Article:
Any economy, and therefore a capitalistic economy, requires planning. Every business man has to plan, and the larger his enterprise, the more careful and far-sighted must his planning be. A coal mine operator, in setting out to sink a shaft which at the earliest can be made ready in five years, must work according to a Five Year Plan that will take into account costs, possibilities of interruptions, and prices which are apt to prevail when finally the new coal reaches the market. A great electrical concern must try to estimate just how the demand for current is to develop over a term of years, in order to determine where to build turbines and how many. The same is true of all industries, almost without exception. The management of such an enterprise has to "plan" in the very same way that the "planning commission" of a socialist community has to "plan," and it has very much the same data to work with -- the birth rate, for example, the probable number of marriages, the foreseeable development in technical methods, and so on.
The differences between the "planned" and the "capitalistic" systems come down, rather, to the following:
1. Under capitalism, the business-man makes a miscalculation at his own risk; his mistake in the worst case spells economic ruin for him. The errors of a planning commission are paid for by the community at large.
2. If a hundred thousand business-men are planning away, each on his own account, the mathematical chances that shrewdness and folly will offset each other to a certain extent are incomparably greater than is the case where the decision as to the economic fate of a nation is entrusted to one central brain.
3 (and most important). Capitalism functions under an objective law made manifest through the market -- through prices and interest rates. The dictator, under capitalism, is the consumer. In the long run, production is determined by what the consumer is willing and able to buy. Such a dictator is subject to human influences like any other, and, in principle, it does not matter whether the influence is exerted through advertising, persuasion, party-intrigues, or a pretty woman. No dictator lives in a vacuum; though a dictator, he is none the less a human being, responsive to all human motives. But he is also, none the less, a dictator. The capitalistic business-man can never escape the dictatorship of the market (the case of the monopoly we shall consider later on), and the market, at least in countries where oversupply rather than undersupply is the rule, is in turn determined by the consumer.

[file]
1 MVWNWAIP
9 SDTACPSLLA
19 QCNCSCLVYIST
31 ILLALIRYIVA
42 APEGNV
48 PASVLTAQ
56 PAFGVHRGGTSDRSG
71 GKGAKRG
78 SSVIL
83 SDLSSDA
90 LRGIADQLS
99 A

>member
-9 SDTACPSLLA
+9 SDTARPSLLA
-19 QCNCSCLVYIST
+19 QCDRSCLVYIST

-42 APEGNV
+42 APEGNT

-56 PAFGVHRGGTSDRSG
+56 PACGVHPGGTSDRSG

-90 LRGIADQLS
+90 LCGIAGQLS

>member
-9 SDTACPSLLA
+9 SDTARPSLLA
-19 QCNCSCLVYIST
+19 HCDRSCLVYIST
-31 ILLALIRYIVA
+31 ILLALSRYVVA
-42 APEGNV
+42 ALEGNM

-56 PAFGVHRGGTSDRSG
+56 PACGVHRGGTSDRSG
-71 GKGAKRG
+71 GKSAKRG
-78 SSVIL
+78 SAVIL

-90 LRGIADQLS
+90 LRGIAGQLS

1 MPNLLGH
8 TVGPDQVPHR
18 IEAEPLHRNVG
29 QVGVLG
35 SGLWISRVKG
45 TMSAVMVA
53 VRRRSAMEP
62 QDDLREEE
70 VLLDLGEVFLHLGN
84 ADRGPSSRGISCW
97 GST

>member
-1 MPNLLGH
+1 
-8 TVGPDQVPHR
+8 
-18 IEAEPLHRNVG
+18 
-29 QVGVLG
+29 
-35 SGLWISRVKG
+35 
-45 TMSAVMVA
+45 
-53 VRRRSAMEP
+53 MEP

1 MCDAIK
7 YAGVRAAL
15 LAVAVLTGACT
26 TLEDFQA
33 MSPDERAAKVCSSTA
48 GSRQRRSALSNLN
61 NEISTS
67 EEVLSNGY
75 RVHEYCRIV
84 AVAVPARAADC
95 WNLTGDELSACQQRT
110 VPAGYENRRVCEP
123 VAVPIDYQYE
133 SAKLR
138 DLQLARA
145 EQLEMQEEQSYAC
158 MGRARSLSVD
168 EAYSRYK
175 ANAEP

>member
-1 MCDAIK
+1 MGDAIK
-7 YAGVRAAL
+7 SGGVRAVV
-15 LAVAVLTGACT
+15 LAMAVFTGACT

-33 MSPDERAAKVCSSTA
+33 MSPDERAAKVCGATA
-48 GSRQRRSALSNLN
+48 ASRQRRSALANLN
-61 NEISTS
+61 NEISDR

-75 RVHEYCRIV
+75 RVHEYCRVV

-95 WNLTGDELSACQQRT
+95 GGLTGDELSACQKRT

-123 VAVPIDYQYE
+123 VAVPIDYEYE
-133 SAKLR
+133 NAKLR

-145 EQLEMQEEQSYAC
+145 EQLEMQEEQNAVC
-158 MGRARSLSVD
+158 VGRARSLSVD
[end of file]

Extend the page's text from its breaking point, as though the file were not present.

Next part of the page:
Under planned economy the dictator is not the consumer but the producer -- the state -- which prescribes how the consumer is to deport himself, what and how much he is to eat, what clothes he is to wear, where he is to live, what manner of life he is to follow. And the moment the socialistic state acquires dictatorship over the consumer (in other words over the citizen who becomes forthwith a subject) it also assumes control over technical progress.
That, perhaps, may make clear why I view a socialistically planned economy as embodying a conservative reactionary principle. An essential part of its very nature is a tendency to simplify things, make them "manageable," and therefore to crystallize everything at a given point.
To illustrate, one need only consider the parallel developments in technical invention and in manners of living during these past thirty years. Changes in dietary customs have revolutionized conditions in agriculture. The fact that women have come to wear lighter clothes has occasioned a crisis in cotton-growing. The radio and the talking-picture, which today play a leading rôle in the lives of the masses, were inconceivable fifteen years ago. The use of the automobile as a commonplace vehicle has transformed the manners of living of the western peoples more profoundly than any other technical development of the last 150 years. The invention of the safety-razor should have put the barber out of business; instead, the switching of women from pigtails to bobbed hair has given the barber's business an importance no one could ever have dreamed it would have. For all such developments there would be no place whatever in a socialized "plan," for they have all been, as they will always remain, unforeseeable, owing their origin either to chance or to genius.